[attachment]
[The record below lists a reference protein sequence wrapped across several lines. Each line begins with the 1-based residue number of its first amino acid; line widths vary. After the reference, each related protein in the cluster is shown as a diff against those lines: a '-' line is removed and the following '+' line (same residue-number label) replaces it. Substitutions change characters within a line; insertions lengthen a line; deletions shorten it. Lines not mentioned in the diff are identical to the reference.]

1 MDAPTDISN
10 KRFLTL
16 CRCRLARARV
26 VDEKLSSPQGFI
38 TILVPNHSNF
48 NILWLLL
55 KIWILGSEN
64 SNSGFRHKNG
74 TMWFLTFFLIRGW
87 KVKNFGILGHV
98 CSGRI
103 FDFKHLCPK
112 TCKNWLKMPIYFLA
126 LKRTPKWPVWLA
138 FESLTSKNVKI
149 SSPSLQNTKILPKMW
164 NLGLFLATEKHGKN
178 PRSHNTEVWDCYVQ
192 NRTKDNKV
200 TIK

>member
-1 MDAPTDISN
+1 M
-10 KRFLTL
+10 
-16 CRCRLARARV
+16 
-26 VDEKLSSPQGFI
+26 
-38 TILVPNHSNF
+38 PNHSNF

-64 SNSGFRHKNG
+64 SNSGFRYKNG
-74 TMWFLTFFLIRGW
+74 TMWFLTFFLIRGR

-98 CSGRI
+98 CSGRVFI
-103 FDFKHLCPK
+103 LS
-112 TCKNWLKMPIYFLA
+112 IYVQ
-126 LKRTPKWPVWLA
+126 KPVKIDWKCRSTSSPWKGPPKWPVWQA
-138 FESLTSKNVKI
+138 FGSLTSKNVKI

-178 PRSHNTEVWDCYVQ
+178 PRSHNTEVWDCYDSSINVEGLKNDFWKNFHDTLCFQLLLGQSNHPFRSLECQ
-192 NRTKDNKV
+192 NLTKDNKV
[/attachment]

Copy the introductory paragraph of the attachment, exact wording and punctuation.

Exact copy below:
[The record below lists a reference protein sequence wrapped across several lines. Each line begins with the 1-based residue number of its first amino acid; line widths vary. After the reference, each related protein in the cluster is shown as a diff against those lines: a '-' line is removed and the following '+' line (same residue-number label) replaces it. Substitutions change characters within a line; insertions lengthen a line; deletions shorten it. Lines not mentioned in the diff are identical to the reference.]